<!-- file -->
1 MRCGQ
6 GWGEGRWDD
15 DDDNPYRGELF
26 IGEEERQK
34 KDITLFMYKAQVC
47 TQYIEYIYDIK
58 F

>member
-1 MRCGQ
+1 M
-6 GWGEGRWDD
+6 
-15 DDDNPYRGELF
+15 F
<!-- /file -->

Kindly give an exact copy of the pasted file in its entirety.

1 MRCGQ
6 GWGEGRWDD
15 DDDNPYRGELF
26 IGEEERQK
34 KDITLFMYKAQVC
47 TQYIEYIYDIK
58 F

>member
-1 MRCGQ
+1 M
-6 GWGEGRWDD
+6 
-15 DDDNPYRGELF
+15 F